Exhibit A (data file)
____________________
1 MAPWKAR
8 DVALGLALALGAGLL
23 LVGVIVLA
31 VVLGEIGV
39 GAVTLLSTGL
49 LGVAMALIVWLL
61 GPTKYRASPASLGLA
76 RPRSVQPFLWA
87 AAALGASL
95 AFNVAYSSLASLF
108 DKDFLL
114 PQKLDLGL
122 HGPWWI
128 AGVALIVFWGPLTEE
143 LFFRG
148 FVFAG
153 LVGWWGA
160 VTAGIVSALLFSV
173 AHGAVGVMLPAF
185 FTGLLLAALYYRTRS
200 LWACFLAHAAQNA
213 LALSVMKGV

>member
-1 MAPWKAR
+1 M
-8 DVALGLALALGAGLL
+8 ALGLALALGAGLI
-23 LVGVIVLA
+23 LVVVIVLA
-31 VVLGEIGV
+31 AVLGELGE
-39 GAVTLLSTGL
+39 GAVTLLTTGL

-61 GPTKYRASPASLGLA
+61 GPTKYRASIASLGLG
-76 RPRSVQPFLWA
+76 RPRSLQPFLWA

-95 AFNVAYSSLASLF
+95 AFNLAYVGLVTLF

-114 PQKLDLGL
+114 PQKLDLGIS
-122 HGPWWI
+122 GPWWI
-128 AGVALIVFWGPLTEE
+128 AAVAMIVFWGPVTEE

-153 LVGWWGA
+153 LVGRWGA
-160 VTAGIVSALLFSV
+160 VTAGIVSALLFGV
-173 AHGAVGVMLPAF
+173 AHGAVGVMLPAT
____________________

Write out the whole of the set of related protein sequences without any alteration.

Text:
1 MAPWKAR
8 DVALGLALALGAGLL
23 LVGVIVLA
31 VVLGEIGV
39 GAVTLLSTGL
49 LGVAMALIVWLL
61 GPTKYRASPASLGLA
76 RPRSVQPFLWA
87 AAALGASL
95 AFNVAYSSLASLF
108 DKDFLL
114 PQKLDLGL
122 HGPWWI
128 AGVALIVFWGPLTEE
143 LFFRG
148 FVFAG
153 LVGWWGA
160 VTAGIVSALLFSV
173 AHGAVGVMLPAF
185 FTGLLLAALYYRTRS
200 LWACFLAHAAQNA
213 LALSVMKGV

>member
-1 MAPWKAR
+1 M
-8 DVALGLALALGAGLL
+8 ALGLALALGAGLI
-23 LVGVIVLA
+23 LVVVIVLA
-31 VVLGEIGV
+31 AVLGELGE
-39 GAVTLLSTGL
+39 GAVTLLTTGL

-61 GPTKYRASPASLGLA
+61 GPTKYRASIASLGLG
-76 RPRSVQPFLWA
+76 RPRSLQPFLWA

-95 AFNVAYSSLASLF
+95 AFNLAYVGLVTLF

-114 PQKLDLGL
+114 PQKLDLGIS
-122 HGPWWI
+122 GPWWI
-128 AGVALIVFWGPLTEE
+128 AAVAMIVFWGPVTEE

-153 LVGWWGA
+153 LVGRWGA
-160 VTAGIVSALLFSV
+160 VTAGIVSALLFGV
-173 AHGAVGVMLPAF
+173 AHGAVGVMLPAT